Reader Pulp Oct 21 2016
French artist Jacques Puiseux spins us round with his pulp influenced vinyl art.

Pulp Intl. friend Jacques Puiseux staged a gallery show earlier this autumn and e-mailed over a few of his pulp influenced pieces. The exhibition was in Aup, a small town in the French Provence region, and Jacques' trompe l’œil pin-ups mimicking vinyl records managed to draw the attention of local feminists, female and male, who staged a protest concerning objectification of the female body. Apparently, they compared his work to the famed Pirelli calendars and said Jacques was almost as bad as Donald Trump.

Pulp Intl. would doubtless likewise be labeled sexist by these particular protesters, but of course a pulp history website could hardly fail to be. We would simply suggest that appreciation for beauty, whether male or female, is not inherently exploitative. While many feminists are actually quite vocal in their appreciation of beauty and sex (personified by the new wave of woman centered porn websites), a subset seem to believe that any male expression of appreciation for female beauty is a form of violence.

As we've mentioned before, since 99.9% of humans came into being through an act of sex, and sex drives our existence, biologically speaking, it follows that it's unreasonable to expect it not to be on people's minds much of the time. We're all wired that way. And since it is on people's minds, those thoughts and desires will be expressed. We agree there's a best and worst way to do it, and that a refusal should be taken at face value, and that safety is paramount, but we disagree that any expression of sexual interest by an unknown male toward a unknown female is wrong.

The feminist cause is right and moral, but we don't imagine the coming world as one in which women are never looked at by unknown men as sexual beings, or approached by unknown men at bars or parties, or complimented on their beauty by unknown men. We imagine a world in which those things happen and it goes only as far as a woman's consent permits. That might be no farther than a few exchanged words, but conversely it might go all the way to someone's bed for a lovely night. Doesn't that sound like a fun world?

Jacques, we think, would agree. He's a guy who thinks women are beautiful and that interest comes out in his art, as it has for countless other artists and always will. He also likes pulp, et voilà—what you get is what he's done above and below. We really like these, and they fit nicely into our conception of modern pulp. You can see a few more Puiseux pulp stylings at this link, and feel free to check out more of his record-like creations at the tumblr page Vinyles Passion.


History Rewind
The headlines that mattered yesteryear.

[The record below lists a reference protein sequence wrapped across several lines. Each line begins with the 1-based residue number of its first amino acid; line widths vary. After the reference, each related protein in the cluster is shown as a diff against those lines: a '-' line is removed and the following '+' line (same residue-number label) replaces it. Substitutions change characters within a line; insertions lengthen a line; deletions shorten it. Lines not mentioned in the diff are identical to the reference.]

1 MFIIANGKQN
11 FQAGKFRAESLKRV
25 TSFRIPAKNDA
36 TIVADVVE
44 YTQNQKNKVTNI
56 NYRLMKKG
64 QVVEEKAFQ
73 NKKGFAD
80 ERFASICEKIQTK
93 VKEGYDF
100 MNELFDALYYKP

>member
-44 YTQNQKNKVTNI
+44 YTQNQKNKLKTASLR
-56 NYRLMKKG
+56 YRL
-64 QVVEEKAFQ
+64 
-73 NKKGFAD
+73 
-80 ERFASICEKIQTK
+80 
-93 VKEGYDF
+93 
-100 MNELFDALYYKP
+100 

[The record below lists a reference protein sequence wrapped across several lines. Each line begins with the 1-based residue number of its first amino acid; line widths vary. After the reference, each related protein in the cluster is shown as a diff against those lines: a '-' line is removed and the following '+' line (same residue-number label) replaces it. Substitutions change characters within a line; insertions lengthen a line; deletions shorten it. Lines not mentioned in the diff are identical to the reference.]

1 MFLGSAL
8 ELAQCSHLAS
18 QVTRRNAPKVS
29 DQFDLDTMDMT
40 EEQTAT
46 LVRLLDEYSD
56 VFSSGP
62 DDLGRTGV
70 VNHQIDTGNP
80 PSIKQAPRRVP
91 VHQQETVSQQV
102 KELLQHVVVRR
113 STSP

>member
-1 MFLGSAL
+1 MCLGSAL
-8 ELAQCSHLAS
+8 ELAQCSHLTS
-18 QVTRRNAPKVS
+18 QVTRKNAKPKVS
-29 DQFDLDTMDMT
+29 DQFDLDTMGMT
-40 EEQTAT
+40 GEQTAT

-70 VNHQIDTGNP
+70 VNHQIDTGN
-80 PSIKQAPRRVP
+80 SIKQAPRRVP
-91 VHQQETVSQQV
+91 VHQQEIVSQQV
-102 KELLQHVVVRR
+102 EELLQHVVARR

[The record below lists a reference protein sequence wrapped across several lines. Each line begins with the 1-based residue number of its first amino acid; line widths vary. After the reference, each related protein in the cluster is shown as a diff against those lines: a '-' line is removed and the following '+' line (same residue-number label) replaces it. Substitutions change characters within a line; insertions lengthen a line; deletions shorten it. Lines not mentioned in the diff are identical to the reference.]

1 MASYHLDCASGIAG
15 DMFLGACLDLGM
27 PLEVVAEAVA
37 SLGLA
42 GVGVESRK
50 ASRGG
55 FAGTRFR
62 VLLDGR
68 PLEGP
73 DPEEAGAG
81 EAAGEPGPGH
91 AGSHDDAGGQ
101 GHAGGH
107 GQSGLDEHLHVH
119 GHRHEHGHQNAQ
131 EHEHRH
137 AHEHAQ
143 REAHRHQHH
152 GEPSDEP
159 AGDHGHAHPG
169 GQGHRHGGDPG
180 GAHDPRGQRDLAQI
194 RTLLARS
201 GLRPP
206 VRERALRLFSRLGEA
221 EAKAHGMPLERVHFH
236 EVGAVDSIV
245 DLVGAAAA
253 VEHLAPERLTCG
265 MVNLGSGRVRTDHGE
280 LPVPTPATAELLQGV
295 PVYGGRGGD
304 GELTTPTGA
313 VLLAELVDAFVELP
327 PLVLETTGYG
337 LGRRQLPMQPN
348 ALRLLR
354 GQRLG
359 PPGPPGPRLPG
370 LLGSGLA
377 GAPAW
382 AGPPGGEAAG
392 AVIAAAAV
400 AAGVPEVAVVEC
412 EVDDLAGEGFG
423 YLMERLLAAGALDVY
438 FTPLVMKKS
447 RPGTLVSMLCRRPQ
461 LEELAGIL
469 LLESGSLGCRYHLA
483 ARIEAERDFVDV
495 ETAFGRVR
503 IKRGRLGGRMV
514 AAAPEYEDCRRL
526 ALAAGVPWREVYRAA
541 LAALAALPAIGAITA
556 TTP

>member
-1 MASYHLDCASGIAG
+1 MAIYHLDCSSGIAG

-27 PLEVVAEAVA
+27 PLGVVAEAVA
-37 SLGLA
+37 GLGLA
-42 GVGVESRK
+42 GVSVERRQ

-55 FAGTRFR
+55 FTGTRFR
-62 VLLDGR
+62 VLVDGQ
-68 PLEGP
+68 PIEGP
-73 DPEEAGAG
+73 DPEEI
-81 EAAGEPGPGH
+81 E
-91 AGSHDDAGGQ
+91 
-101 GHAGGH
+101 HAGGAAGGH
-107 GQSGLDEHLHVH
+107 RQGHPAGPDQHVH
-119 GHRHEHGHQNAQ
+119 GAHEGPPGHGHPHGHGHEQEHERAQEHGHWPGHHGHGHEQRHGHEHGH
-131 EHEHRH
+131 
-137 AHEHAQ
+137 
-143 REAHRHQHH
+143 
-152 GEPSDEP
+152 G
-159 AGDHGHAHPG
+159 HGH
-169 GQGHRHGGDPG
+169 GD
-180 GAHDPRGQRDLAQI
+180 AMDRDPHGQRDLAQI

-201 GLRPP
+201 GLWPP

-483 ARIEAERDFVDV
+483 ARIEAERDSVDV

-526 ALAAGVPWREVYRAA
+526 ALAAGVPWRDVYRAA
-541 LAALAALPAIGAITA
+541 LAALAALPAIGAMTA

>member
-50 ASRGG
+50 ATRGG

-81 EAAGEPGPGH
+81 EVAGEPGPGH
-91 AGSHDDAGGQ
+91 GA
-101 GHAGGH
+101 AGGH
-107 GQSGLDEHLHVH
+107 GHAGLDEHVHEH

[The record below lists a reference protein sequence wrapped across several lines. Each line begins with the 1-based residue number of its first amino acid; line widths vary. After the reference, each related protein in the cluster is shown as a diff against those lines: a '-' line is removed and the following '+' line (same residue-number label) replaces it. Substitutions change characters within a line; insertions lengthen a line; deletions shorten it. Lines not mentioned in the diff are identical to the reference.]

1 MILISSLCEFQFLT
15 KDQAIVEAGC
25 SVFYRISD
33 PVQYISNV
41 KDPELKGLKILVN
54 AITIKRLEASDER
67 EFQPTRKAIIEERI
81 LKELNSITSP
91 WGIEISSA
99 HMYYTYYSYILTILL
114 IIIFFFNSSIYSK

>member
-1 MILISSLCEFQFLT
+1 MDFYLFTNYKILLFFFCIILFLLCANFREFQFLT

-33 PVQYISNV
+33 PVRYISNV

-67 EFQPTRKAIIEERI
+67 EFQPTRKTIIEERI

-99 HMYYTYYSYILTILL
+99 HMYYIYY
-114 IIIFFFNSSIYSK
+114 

March 19
1931—Nevada Approves Gambling
In the U.S., the state of Nevada passes a resolution allowing for legalized gambling. Unregulated gambling had been commonplace in the early Nevada mining towns, but was outlawed in 1909 as part of a nationwide anti-gaming crusade. The leading proponents of re-legalization expected that gambling would be a short term fix until the state's economic base widened to include less cyclical industries. However, gaming proved over time to be one of the least cyclical industries ever conceived.
1941—Tuskegee Airmen Take Flight
During World War II, the 99th Pursuit Squadron, aka the Tuskegee Airmen, is activated. The group is the first all-black unit of the Army Air Corp, and serves with distinction in Africa, Italy, Germany and other areas. In March 2007 the surviving airmen and the widows of those who had died received Congressional Gold Medals for their service.
March 18
1906—First Airplane Flight in Europe
Romanian designer Traian Vuia flies twelve meters outside Paris in a self-propelled airplane, taking off without the aid of tractors or cables, and thus becomes the first person to fly a self-propelled, heavier-than-air aircraft. Because his craft was not a glider, and did not need to be pulled, catapulted or otherwise assisted, it is considered by some historians to be the first true airplane.
1965—Leonov Walks in Space
Soviet cosmonaut Aleksei Leonov leaves his spacecraft the Voskhod 2 for twelve minutes. At the end of that time Leonov's spacesuit had inflated in the vacuum of space to the point where he could not re-enter Voskhod's airlock. He opened a valve to allow some of the suit's pressure to bleed off, was barely able to get back inside the capsule, and in so doing became the first person to complete a spacewalk.
March 17
1966—Missing Nuke Found
Off the coast of Spain in the Mediterranean, the deep submergence vehicle Alvin locates a missing American hydrogen bomb. The 1.45-megaton nuke had been lost by the U.S. Air Force during a midair accident over Palomares, Spain. It was found resting in nearly three-thousand feet of water and was raised intact on 7 April.
Featured Pulp
japanese themed aslan cover
cure bootleg by aslan
five aslan fontana sleeves
aslan trio for grand damier
ASLAN Harper Lee cover
Four Aslan Covers for Parme

Reader Pulp
It's easy. We have an uploader that makes it a snap. Use it to submit your art, text, header, and subhead. Your post can be funny, serious, or anything in between, as long as it's vintage pulp. You'll get a byline and experience the fleeting pride of free authorship. We'll edit your post for typos, but the rest is up to you. Click here to give us your best shot.

Pulp Covers
Pulp art from around the web
Pulp Advertising
Things you'd love to buy but can't anymore Vintage Ads
About Email Legal RSS RSS Tabloid Femmes Fatales Hollywoodland Intl. Notebook Mondo Bizarro Musiquarium Politique Diabolique Sex Files Sportswire